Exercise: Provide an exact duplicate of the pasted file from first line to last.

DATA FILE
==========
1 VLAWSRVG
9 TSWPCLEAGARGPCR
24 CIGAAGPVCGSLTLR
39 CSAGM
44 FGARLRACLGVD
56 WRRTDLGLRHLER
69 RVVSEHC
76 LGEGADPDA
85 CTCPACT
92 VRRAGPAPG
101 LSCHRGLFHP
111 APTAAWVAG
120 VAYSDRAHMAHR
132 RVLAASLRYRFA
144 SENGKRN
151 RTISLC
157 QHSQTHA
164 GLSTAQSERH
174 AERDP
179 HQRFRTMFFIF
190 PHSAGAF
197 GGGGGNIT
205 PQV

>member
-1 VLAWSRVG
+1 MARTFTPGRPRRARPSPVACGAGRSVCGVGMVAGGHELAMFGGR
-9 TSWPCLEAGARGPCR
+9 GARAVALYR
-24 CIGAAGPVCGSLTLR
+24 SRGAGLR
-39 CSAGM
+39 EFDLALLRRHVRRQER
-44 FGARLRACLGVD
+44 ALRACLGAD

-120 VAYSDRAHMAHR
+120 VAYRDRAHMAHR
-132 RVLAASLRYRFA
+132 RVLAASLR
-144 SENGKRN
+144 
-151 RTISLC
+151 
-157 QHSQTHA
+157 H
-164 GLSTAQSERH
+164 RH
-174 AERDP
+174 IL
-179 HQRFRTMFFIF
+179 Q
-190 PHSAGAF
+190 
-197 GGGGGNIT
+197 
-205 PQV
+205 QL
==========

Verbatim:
1 VLAWSRVG
9 TSWPCLEAGARGPCR
24 CIGAAGPVCGSLTLR
39 CSAGM
44 FGARLRACLGVD
56 WRRTDLGLRHLER
69 RVVSEHC
76 LGEGADPDA
85 CTCPACT
92 VRRAGPAPG
101 LSCHRGLFHP
111 APTAAWVAG
120 VAYSDRAHMAHR
132 RVLAASLRYRFA
144 SENGKRN
151 RTISLC
157 QHSQTHA
164 GLSTAQSERH
174 AERDP
179 HQRFRTMFFIF
190 PHSAGAF
197 GGGGGNIT
205 PQV

>member
-1 VLAWSRVG
+1 MARTFTPGRPRRARPSPVACGAGRSVCGVGMVAGGHELAMFGGR
-9 TSWPCLEAGARGPCR
+9 GARAVALYR
-24 CIGAAGPVCGSLTLR
+24 SRGAGLR
-39 CSAGM
+39 EFDLALLRRHVRRQER
-44 FGARLRACLGVD
+44 ALRACLGAD

-120 VAYSDRAHMAHR
+120 VAYRDRAHMAHR
-132 RVLAASLRYRFA
+132 RVLAASLR
-144 SENGKRN
+144 
-151 RTISLC
+151 
-157 QHSQTHA
+157 H
-164 GLSTAQSERH
+164 RH
-174 AERDP
+174 IL
-179 HQRFRTMFFIF
+179 Q
-190 PHSAGAF
+190 
-197 GGGGGNIT
+197 
-205 PQV
+205 QL